Integral Yoga® is a complete Yoga, and the Integral
Yoga yantra is also complete. It is a representation of the entire
Sometimes external images are used in meditation or worship
to symbolize or express certain divine ideas and qualities. When
mantras (sound formulas used in meditation) or divine ideas are
meditated upon, certain images are brought out. It is something
like liquid crystallizing into solid form. These geometric figures
are actually crystallized mantra forms. A yantra is a physical
expression of a mantra - a mantra being a Divine aspect in the
form of sound vibration - yantra in the form of a geometrical
In simple language,
as I said before, our Integral Yoga yantra represents the entire
creation. Each part of the yantra corresponds to a different
aspect of the cosmos. According to yogic thinking, God or the
Cosmic Consciousness, is originally unmanifest - just by Himself
or Herself or Itself. As God begins to manifest, the first
expression is sound vibration. The Bible explains it
by saying, "In the beginning was the Word, and the Word
was with God, and the Word was God." Here "word" means
In Sanskrit they say
something similar but take it a step further. "Nada,
bindhu, kalaa" - the sound, then the dot, then the art or
rays. If God manifests as sound, you can't see anything. What
is the smallest expression which you could see? The bindhu or
dot. It should be the smallest possible particle. But, of course,
if it is that small we can't see it, so in the yantra it is shown
as a large dot in the very center. The bindhu represents the
first physical expression, the very core of the cosmos. It is
that dot which then expresses as kalaa. Kalaa means the different
aspects or literally the different rays or different arts.
The next expressions are the three rings of different
hues surrounding the bindhu. They represent the three gunas or
basic qualities of nature: sattva (balance), rajas (activity)
and tamas (inertia). In the yogic thinking, everything in this
universe manifests uniquely because it results from a unique
combination of these three. All differences in the phenomenal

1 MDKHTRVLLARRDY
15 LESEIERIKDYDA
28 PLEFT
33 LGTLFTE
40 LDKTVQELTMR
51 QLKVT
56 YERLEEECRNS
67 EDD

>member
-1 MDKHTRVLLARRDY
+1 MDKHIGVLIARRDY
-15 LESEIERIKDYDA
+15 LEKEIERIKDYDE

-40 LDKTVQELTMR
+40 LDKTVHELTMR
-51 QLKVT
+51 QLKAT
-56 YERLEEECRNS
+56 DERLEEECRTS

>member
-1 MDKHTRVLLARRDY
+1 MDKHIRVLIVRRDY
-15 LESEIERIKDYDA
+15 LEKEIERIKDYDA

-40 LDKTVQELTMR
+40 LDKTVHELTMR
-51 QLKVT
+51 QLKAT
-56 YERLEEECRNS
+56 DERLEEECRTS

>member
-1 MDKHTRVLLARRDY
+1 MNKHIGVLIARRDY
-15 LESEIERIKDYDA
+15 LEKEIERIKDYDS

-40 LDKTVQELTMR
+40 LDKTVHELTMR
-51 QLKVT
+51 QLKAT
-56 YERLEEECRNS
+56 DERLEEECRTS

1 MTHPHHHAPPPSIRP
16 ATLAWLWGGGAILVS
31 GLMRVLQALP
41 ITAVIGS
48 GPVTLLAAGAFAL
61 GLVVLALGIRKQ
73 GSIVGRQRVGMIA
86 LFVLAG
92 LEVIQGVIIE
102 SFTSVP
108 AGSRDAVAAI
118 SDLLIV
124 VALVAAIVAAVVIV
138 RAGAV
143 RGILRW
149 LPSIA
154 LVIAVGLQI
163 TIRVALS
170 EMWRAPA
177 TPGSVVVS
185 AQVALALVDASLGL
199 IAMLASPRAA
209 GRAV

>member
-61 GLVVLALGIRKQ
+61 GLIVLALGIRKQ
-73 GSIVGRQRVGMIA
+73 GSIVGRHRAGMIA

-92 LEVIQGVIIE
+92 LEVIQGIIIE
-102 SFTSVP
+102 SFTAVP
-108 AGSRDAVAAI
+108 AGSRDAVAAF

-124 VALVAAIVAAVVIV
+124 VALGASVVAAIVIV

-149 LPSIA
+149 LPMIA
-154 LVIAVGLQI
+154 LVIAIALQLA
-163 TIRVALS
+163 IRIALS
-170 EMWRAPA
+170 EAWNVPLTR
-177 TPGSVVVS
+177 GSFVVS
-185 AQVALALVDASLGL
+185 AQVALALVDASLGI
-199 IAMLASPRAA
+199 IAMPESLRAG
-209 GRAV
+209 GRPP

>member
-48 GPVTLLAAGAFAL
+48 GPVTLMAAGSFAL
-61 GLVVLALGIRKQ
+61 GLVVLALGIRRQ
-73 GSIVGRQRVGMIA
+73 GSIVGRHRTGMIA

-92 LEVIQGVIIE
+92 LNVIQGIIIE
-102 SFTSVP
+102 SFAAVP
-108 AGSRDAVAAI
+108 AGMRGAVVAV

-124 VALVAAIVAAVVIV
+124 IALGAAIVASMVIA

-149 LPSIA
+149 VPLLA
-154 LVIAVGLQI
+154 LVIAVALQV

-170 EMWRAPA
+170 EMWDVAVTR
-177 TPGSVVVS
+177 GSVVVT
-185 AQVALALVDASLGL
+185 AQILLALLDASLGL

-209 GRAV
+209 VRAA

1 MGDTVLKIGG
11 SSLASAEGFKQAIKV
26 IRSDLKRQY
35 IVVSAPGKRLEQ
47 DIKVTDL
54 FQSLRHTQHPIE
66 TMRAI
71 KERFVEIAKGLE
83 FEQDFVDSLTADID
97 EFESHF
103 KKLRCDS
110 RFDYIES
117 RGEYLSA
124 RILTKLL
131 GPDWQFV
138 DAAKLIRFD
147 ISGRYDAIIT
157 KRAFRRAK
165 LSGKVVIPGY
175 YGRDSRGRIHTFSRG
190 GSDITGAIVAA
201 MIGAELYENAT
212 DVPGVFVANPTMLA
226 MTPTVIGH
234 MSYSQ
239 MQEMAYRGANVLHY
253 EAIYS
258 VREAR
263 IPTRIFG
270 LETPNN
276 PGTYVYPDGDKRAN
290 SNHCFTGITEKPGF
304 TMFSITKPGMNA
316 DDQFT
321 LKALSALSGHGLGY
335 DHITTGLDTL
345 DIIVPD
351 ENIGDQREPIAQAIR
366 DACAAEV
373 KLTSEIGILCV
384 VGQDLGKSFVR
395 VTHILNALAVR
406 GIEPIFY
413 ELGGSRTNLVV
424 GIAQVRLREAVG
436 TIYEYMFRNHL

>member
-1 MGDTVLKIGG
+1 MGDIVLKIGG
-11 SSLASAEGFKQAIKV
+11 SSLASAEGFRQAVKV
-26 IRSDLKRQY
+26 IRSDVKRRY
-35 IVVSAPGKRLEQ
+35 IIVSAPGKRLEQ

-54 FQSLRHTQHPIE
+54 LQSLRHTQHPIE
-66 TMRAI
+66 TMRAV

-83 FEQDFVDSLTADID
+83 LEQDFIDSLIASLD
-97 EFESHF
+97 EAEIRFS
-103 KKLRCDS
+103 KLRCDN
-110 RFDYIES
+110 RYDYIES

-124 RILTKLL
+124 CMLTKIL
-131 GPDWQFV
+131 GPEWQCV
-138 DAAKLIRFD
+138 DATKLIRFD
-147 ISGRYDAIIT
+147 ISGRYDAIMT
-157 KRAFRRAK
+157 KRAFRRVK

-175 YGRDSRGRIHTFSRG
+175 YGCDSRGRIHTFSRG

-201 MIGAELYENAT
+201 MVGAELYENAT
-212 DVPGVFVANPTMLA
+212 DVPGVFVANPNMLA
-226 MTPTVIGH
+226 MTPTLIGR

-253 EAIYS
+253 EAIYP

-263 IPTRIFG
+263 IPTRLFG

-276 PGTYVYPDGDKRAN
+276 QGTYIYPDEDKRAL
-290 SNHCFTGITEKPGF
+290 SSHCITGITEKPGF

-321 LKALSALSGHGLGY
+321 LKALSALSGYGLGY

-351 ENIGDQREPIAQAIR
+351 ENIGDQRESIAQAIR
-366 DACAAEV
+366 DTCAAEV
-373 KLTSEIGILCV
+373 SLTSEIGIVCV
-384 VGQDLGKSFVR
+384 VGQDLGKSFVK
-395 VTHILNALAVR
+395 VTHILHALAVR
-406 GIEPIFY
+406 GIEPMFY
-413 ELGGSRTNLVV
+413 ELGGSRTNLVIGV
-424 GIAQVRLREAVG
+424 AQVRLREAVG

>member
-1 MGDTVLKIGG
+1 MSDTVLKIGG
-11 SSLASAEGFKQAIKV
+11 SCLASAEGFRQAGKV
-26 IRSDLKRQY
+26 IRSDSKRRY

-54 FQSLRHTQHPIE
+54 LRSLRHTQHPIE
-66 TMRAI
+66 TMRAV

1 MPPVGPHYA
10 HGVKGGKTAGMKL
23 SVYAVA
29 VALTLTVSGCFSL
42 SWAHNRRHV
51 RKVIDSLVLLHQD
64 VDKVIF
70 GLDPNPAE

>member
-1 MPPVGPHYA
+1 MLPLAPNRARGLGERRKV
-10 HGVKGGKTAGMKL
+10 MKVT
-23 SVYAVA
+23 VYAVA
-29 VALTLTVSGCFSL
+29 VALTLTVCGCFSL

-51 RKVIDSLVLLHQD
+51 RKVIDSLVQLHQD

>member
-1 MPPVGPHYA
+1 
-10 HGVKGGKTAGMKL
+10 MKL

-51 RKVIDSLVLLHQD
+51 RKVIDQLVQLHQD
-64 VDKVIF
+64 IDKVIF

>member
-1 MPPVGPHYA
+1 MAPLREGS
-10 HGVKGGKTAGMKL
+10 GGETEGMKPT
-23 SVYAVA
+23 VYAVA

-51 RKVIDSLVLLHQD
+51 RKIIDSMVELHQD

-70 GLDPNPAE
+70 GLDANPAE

world are due to the variations of these three basic qualities.
Then you see the hexagon around the three rings. This can be
very well explained with an example from science. If you take
a photograph of a crystal, you will see that its normal shape
is six-sided. That's why the yantra has the six triangles around
the center. It means that the first speck of matter expresses
itself as more complex matter like a crystal.
The six triangles are actually a combination of two larger triangles,
one pointed down, the other up. As one triangle passes through
the other, we get this six-sided figure. The triangle with apex
upward represents the positive, or masculine aspect; the inverted
triangle is the negative, or feminine, aspect. In Sanskrit this
concept is called Siva-Shakti. It is a combination of the male
and female, equally represented. There is no inferiority or superiority
for either aspect; they blend perfectly together. Whichever way
you turn the yantra, they remain the same. So it makes a complete
whole, and this itself represents the entire nirguna (unmanifest)
as well as saguna (manifest) aspects of the Supreme.
Once the triangles come together, the hexagon could then represent
something else also: the six basic Tattvas or principles - the
five senses and the mind as the sixth. The six-sided crystal
then manifests outward in further expansions of the primordial
energy and matter. Why and how does this happen? Out of love.
So all the beautiful lotus petals represent the loving manifestation.
Another way of explaining the petals is that the eight inner
petals represent the subtle elements, while the sixteen outer
ones indicate their grosser manifestations.
Then you see the three large circles surrounding the lotuses.
They indicate how these elements further express as the three
worlds: causal, astral and physical. But even that is not the
end. The Divine expression is unlimited. That is why the circles
are framed by a square with gaps pointing outward, representing
the infinity of creation.